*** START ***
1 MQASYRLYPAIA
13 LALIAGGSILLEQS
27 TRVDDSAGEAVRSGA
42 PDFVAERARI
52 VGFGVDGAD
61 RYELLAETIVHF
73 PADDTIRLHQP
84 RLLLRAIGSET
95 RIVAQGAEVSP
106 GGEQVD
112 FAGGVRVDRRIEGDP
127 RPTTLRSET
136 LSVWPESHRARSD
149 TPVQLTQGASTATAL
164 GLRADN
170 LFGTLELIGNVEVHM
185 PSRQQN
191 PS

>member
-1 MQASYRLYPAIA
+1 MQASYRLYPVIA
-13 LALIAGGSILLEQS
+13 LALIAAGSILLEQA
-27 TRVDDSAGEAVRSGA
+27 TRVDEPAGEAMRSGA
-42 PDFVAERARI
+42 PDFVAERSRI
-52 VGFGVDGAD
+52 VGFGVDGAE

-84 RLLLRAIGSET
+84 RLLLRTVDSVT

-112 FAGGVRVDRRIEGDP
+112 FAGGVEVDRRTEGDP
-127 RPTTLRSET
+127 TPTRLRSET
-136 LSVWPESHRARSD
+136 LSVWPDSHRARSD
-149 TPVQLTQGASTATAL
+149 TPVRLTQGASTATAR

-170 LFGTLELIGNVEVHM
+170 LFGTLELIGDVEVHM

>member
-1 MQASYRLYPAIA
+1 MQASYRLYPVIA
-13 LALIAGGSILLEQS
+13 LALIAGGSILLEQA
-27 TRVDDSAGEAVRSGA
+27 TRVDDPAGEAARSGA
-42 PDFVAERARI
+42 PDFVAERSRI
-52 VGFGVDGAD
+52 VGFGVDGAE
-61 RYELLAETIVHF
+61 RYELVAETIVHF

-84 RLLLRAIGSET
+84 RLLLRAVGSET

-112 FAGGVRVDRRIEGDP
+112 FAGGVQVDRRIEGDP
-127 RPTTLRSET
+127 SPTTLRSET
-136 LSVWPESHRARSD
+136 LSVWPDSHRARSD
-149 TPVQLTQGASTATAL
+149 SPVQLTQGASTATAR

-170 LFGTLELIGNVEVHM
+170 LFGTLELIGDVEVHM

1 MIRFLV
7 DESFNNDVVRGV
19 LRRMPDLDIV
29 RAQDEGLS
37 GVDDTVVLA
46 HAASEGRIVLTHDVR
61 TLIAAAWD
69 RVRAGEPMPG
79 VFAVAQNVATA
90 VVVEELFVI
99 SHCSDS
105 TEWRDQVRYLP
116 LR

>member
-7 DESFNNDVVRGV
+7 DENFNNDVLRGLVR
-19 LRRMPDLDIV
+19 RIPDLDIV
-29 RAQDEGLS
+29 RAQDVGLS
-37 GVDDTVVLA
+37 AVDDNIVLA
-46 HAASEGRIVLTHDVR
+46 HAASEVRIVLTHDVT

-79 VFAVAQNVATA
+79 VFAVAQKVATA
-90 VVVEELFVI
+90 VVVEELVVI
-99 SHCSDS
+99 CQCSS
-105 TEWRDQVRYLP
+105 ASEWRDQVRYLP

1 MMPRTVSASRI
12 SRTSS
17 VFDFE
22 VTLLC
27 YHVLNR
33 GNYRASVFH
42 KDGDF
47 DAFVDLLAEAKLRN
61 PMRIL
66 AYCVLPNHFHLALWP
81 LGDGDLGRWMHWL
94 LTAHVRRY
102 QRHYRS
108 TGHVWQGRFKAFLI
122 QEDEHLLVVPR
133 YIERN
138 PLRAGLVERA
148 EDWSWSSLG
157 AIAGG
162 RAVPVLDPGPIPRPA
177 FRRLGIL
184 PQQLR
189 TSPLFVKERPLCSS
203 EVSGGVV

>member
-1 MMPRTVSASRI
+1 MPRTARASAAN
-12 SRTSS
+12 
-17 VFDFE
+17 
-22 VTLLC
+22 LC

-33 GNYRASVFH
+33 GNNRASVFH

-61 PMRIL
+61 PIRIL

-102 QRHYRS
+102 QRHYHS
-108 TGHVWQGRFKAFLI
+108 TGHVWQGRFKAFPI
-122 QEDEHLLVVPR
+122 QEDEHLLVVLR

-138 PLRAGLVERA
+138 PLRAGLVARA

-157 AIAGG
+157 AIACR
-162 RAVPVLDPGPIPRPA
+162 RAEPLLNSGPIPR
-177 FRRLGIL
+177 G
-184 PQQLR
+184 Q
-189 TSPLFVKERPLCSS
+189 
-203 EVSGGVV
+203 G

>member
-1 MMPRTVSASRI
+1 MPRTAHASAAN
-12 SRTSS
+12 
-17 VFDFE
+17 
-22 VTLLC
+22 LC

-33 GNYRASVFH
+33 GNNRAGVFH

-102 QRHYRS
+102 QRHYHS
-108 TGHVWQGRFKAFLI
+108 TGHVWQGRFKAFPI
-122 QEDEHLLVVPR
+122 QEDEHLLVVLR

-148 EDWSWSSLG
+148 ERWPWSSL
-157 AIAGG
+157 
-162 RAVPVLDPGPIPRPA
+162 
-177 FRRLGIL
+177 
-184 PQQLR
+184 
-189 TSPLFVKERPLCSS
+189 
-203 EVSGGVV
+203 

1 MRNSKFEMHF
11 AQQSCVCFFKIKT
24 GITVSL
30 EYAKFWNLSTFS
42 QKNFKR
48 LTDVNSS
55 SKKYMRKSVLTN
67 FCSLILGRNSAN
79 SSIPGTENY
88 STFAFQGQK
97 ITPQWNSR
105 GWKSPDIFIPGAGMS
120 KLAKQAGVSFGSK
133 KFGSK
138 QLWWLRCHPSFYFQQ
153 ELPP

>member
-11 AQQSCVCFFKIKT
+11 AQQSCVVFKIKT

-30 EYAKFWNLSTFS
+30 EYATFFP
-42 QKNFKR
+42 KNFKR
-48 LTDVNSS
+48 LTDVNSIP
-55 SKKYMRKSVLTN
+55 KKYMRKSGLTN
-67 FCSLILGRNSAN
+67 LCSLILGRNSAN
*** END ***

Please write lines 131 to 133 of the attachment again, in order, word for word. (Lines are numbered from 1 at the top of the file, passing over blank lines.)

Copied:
+22 LC

-33 GNYRASVFH
+33 GNNRASVFH